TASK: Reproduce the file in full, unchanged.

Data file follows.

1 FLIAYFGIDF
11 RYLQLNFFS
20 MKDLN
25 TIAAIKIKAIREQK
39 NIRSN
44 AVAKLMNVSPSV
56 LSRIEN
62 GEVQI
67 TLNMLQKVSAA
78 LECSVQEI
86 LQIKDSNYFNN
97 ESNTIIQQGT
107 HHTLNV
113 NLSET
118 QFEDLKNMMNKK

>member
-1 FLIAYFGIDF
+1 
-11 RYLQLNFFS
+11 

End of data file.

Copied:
1 FLIAYFGIDF
11 RYLQLNFFS
20 MKDLN
25 TIAAIKIKAIREQK
39 NIRSN
44 AVAKLMNVSPSV
56 LSRIEN
62 GEVQI
67 TLNMLQKVSAA
78 LECSVQEI
86 LQIKDSNYFNN
97 ESNTIIQQGT
107 HHTLNV
113 NLSET
118 QFEDLKNMMNKK

>member
-1 FLIAYFGIDF
+1 
-11 RYLQLNFFS
+11 